Individual New Product Development and Testing
It’s a well-understood principle in new product strategy development that the Linus Pauling quote is accurate:
“The best way to have a good idea is to have lots of ideas.”
Or in other words, you need to have a lot of bad ideas to have a good idea. In a typical brainstorming or idea generation session for new products, the teams we work with will generate hundreds of starting ideas.
After the initial idea generation, starting ideas are then reviewed by the team. The team selects starting ideas that represent a range of approaches in different areas. Each starting idea is then shaped into a concept with benefits, reasons to believe, and a working product name or description. At this point, there may be approximately 20-40 ideas developed into concepts.
A gated process, often called stage gate, is used to screen new products, ensure hurdles are met, and cross-functional management is aligned to the product.
Large consumer packaged goods companies will then bring a number of these concepts forward to testing, prototype development with product and package, sensory testing (for food products), in-home testing, BASES testing, and more. At each step, there are hurdles the new product needs to pass to proceed to the next step. This is all well and good for individual new product ideas.
New Product Strategy of Scaling with SGOAs
A complementary new product strategy that many find effective is to use strategic growth opportunity areas (SGOAs) to define broad platforms for new product development. An innovation leader and their team work on the SGOA area on an ongoing basis, and insight and expertise is developed in this area. Often, the organization may identify new technologies or external partnerships that accelerate progress in the SGOA area. Scotts’ new product ideas in the natural space with PCH provide a good example.
The benefits of working with an SGOA new product strategy include:
- Scale: A larger potential business opportunity than a single product may command
- Velocity and effectiveness: Testing and learning about specific new products build organizational expertise and competency over time to allow faster reps
- Reach: Better ability to identify and leverage relevant technologies, and external partnerships
Defining the SGOA New Product Strategy
Each strategic growth opportunity area has the following elements:
- Overall description of area, size of area, growth of area
- Target customer (to whom)
- Need state (for what)
- Rational and emotional benefits sought
- Current product solutions (including substitute products and near in competitors)
- Latent dissatisfaction or unmet need
- Example new product ideas/lines
Typically, the SGOA description will be developed by the innovation team with cross-functional input, particularly sales, marketing and R&D. A pipeline of ideas is developed, as seen in this new products case study.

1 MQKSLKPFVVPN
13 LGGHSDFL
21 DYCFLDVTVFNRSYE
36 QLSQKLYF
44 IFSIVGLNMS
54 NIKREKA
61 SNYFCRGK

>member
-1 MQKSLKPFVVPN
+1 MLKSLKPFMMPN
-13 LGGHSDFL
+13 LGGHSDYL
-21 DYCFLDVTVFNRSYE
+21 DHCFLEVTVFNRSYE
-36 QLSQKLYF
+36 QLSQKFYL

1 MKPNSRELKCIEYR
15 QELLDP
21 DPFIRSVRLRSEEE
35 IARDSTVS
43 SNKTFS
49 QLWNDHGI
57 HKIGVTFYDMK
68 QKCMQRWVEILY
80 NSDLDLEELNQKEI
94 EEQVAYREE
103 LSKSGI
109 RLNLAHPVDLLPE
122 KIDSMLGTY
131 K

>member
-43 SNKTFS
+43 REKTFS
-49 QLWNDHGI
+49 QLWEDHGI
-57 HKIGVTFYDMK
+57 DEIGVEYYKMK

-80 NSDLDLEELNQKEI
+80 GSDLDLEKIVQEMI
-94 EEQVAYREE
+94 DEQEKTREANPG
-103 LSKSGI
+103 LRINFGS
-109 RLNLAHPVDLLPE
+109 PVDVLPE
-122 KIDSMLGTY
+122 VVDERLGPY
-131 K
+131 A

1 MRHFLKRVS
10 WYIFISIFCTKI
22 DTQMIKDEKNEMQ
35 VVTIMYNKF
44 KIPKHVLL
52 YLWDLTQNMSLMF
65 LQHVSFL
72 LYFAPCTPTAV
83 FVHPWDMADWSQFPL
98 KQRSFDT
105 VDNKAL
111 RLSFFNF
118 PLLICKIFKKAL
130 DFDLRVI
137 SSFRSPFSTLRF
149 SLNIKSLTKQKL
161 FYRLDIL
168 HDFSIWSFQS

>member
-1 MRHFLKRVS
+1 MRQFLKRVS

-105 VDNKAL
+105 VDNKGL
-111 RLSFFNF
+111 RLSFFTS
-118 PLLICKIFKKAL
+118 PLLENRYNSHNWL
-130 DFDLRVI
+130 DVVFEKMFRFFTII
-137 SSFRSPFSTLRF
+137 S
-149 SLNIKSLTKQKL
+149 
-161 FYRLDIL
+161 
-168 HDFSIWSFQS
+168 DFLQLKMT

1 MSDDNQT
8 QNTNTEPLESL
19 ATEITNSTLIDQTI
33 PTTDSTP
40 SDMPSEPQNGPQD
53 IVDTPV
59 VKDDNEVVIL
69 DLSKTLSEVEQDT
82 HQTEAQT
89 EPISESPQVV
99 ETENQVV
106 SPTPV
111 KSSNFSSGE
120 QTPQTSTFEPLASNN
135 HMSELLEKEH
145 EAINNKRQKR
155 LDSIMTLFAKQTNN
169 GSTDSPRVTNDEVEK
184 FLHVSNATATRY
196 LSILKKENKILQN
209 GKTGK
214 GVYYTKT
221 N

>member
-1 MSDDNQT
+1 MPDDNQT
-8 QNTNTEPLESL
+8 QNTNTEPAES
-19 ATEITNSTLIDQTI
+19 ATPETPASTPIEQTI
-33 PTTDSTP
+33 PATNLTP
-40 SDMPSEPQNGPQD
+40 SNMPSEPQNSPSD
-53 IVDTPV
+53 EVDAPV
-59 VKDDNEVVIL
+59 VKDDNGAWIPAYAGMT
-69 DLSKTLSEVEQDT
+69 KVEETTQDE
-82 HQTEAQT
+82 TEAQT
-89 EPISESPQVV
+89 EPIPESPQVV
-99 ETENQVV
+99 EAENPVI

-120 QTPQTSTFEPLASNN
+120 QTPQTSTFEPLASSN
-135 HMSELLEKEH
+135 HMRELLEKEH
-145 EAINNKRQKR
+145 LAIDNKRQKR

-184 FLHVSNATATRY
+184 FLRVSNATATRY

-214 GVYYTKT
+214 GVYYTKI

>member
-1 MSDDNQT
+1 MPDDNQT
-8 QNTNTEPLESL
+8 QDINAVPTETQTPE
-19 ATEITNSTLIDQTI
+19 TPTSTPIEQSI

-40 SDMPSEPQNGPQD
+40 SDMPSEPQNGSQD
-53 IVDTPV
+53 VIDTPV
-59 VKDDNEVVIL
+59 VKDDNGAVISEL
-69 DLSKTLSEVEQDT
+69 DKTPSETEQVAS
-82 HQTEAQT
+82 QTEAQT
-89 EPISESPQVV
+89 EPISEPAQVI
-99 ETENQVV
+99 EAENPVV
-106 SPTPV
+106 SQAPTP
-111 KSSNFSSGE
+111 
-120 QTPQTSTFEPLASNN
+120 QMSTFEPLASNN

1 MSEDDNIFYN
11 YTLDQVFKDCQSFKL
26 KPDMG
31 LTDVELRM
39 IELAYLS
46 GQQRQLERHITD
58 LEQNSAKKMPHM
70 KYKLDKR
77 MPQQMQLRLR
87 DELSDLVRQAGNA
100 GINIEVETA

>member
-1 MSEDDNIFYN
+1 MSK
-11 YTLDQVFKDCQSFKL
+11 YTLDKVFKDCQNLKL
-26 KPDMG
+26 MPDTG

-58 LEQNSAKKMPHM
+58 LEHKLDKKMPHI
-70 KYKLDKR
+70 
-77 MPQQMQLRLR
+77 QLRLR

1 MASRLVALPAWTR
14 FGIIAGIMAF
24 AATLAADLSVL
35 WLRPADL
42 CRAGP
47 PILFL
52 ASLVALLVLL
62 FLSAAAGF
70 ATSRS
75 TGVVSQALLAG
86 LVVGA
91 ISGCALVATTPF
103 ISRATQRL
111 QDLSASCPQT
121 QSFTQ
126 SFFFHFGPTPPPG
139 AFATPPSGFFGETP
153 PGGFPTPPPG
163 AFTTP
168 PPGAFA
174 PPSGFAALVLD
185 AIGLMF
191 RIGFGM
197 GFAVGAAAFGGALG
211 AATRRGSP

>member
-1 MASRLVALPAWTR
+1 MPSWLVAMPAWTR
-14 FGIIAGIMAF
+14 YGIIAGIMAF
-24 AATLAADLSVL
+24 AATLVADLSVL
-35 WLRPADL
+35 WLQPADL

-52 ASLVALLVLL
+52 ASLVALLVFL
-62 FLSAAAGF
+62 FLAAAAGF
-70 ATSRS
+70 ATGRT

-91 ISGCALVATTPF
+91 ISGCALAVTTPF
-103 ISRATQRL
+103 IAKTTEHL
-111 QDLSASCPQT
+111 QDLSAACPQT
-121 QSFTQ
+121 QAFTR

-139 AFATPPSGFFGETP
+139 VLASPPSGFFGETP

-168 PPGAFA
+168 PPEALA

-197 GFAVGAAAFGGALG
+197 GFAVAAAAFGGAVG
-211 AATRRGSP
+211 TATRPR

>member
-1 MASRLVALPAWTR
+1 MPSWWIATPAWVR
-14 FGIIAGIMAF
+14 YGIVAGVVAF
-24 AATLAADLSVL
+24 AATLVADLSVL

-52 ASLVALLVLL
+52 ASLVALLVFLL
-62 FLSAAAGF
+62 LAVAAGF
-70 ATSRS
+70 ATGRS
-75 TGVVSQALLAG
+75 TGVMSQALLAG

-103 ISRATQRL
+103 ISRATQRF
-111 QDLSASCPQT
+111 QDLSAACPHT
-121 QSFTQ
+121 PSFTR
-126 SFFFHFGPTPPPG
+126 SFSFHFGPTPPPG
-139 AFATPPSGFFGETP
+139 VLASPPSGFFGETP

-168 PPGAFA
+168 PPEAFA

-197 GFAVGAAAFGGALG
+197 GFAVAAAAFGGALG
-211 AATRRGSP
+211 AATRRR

Barilla Example New Product Strategy with SGOAs
For example, five broad SGOA new product strategy platforms that Barilla US used to guide its new innovation in the US included:
- All family convenience meals
- All family nurturing
- Adult escape and adventure
- Adult healthy conscious eating
- Young kid (ages 10 and under) snacks and treats
In each case, the target consumer is the first part of the SGOA description, and the second part contains the benefit area. In the all family convenience meals area, the SGOA was defined as follows:
- Description: Getting a family meal together that everyone will eat is hard during the week. It seems like we’re in a rush and eating at different times.
- Target consumer: Moms who need to provide or make available convenience meal choices for their families
- Need state: Rushed lunches or dinners during the week
- Rational benefit: Something quick that still tastes good and is satisfying
- Emotional benefit: Relief of the burden of cooking and enjoyment at getting something tasty
- Current solutions and latent dissatisfaction: The current convenient meal choices don’t taste very good and aren’t very satisfying, but I don’t have time to make something better
- New product ideas/lines: Italian-style entrees (shelf stable in microwaveable trays), pasta cups, panini lunch bites
Requirements for Success Assessment Applied to SGOA New Product Strategy
As a next step, a leading B2B foodservice supplier that we worked with asked that we also define cross-functional success requirements for each SGOA. The SGOA new product strategy was vetted looking at the firm’s capabilities and we identified gaps. The cross-functional success requirement areas that were assessed included:
- Manufacturing / co-packing
- Distribution model
- Cost competitive / pricing and margins
- Supply chain
- Product and packaging
An example of how this played out was that the organization had a gap in supply chain around the ability to deliver product with three-hour hold times in the product and packaging area and also a gap in the ability to mix and prep raw materials in the supply chain area. This capabilities assessment was then integrated with market analysis and competitive intensity to create an overall assessment.
If your new product development isn’t leveraging an SGOA approach to new product strategy, or, if you are leveraging the approach and would like to learn more about integrating requirements for success, contact Insight to Action.